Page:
Parents wait for the moment when their child starts to communicate and can articulate what they need or want. But once your cuddly, friendly baby is a verbal baby whose favourite word is "no," you may look back on the non-verbal stage in a nostalgic way.
While the "no" stage of the development of your child’s speech development is often frustrating, it is also an important milestone for children and often a way for them to celebrate their newly found independence.
However, all things considered - your toddler’s vocabulary is still quite limited at this stage, therefore the ‘no’ word can mean a lot of different things. Here are some possible translations:
- “I want to do it myself because I am my own person!”
- “I am tired! I really need to rest but I don’t want to miss out on anything!”
- “I am frustrated because you treat me like a baby and I am not a baby anymore!”
- “I want to be the one who makes decisions! Why do you always get to make all the decisions?”
It takes some tricks up the parental sleeve to get a 2-year-old to comply. At Pottiagogo, we have provided some of our top tips on how to get your toddler to listen...
Tips and Techniques
Offer choices - Don't let the answer be yes or no, give them a choice between 2 options. For starters, ‘Would you like to put away your dishes or your toys?’ or 'Would you like to put on your blue coat or green coat?’ This will help your toddler get the feeling that they are in charge, or at least have a say in things.
Teach your toddler a different reaction - Toddlers sometimes say 'no' so much it is automatic. Sometimes, they couldn't think of another word, therefore we recommend starting to expand your child's vocabulary. For example, you could suggest ‘No thank you' or ‘No, I want to do this instead’.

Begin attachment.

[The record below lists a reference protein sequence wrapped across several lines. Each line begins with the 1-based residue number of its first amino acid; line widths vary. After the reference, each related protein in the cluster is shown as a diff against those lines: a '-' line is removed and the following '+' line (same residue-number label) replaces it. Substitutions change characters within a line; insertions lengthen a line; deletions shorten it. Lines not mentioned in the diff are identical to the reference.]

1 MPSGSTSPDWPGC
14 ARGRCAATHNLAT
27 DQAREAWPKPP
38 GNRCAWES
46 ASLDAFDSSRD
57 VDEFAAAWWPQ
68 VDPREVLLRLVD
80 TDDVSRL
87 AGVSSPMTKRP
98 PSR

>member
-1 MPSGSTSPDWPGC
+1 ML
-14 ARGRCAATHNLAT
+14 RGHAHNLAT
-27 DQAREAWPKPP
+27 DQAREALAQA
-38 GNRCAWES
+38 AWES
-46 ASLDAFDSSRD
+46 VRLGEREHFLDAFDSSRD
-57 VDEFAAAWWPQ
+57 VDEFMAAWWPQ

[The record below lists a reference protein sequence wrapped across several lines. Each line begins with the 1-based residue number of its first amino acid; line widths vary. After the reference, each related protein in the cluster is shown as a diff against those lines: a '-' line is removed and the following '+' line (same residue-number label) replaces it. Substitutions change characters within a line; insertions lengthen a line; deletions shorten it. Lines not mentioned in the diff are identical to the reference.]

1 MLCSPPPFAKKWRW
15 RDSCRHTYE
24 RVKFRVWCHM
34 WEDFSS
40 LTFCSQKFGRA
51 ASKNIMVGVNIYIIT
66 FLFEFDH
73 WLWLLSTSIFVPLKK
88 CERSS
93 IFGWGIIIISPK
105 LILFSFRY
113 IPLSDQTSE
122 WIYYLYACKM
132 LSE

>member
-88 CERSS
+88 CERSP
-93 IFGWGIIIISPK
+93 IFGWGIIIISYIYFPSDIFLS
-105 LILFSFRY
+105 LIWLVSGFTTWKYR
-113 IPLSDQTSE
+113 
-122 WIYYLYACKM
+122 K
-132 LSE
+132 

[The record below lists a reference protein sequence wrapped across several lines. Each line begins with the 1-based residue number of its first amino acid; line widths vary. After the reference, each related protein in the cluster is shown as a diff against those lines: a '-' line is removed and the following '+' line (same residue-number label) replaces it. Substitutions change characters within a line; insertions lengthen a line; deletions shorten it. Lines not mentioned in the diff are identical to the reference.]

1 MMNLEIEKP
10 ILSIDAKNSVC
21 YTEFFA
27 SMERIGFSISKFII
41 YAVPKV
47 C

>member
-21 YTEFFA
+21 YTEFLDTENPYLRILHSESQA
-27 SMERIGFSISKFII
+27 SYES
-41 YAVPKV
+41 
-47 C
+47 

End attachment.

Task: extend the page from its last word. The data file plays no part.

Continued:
Don't say 'no' too often - Parents frequently tell toddlers what not to do, but if you say 'no,' the child will most likely imitate your actions all the time. A great way to help your little one is to suggest what they can do, in a quiet calm manner. For instance, instead of saying 'no' when splashing water out of the bath, say 'We're playing in the bath with water, not on the ground.' If they start to disagree, then the bath time is over.
Set limits - Make sure that your little one knows the rules — both what they can and can't do at home. Instead of raising your voice and saying ‘don't shout', use a quiet voice when telling your toddler to do something. Get down to their level, look at them in the eye, remain calm and tell them clearly what you want them to do.
Reward good behaviour - Try to divert your child from a stressful situation. Reward them with a kiss and a hug, a sticker, a little toy or extra play time if they do as they are told. Don't reward bad behaviour - it’s the worst thing to do!
Don't give up - Sometimes your toddler has to do as they are told — for instance, if they have a tantrum in public, your toddler must understand that you are in charge. Be strong, be consistent but be gentle - you don’t want to end up shouting as this will end in tears.
Notice how you may react when your toddler says no - Even your negative attention is attention, and if you have a surprised face with wide eyes, your toddler thinks "Wow! Look at Mummy’s face when I say that word!" The best way to react is to be cool, calm, cool and collected, even when you are not inside
Remember it’s just a phase...
If all else fails, try to remember the ‘no’ stage is something your toddler will grow out of and it won’t last forever. Just like the ‘needing to be rocked off to sleep phase,’ this too shall pass. Hang in there!